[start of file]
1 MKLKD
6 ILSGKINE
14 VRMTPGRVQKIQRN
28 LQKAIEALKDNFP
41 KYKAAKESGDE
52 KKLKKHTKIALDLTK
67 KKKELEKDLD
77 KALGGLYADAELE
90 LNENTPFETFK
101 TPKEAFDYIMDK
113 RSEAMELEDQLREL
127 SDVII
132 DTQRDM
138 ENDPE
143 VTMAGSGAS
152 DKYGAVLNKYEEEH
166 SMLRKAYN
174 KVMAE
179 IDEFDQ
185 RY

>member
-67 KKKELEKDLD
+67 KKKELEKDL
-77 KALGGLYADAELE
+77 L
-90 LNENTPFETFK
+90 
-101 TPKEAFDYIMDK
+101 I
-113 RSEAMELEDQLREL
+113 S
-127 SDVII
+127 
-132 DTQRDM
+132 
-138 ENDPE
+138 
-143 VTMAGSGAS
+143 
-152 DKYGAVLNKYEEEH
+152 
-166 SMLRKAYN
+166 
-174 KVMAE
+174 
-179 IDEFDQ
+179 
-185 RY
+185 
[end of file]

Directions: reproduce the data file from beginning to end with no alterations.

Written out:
1 MKLKD
6 ILSGKINE
14 VRMTPGRVQKIQRN
28 LQKAIEALKDNFP
41 KYKAAKESGDE
52 KKLKKHTKIALDLTK
67 KKKELEKDLD
77 KALGGLYADAELE
90 LNENTPFETFK
101 TPKEAFDYIMDK
113 RSEAMELEDQLREL
127 SDVII
132 DTQRDM
138 ENDPE
143 VTMAGSGAS
152 DKYGAVLNKYEEEH
166 SMLRKAYN
174 KVMAE
179 IDEFDQ
185 RY

>member
-67 KKKELEKDLD
+67 KKKELEKDL
-77 KALGGLYADAELE
+77 L
-90 LNENTPFETFK
+90 
-101 TPKEAFDYIMDK
+101 I
-113 RSEAMELEDQLREL
+113 S
-127 SDVII
+127 
-132 DTQRDM
+132 
-138 ENDPE
+138 
-143 VTMAGSGAS
+143 
-152 DKYGAVLNKYEEEH
+152 
-166 SMLRKAYN
+166 
-174 KVMAE
+174 
-179 IDEFDQ
+179 
-185 RY
+185 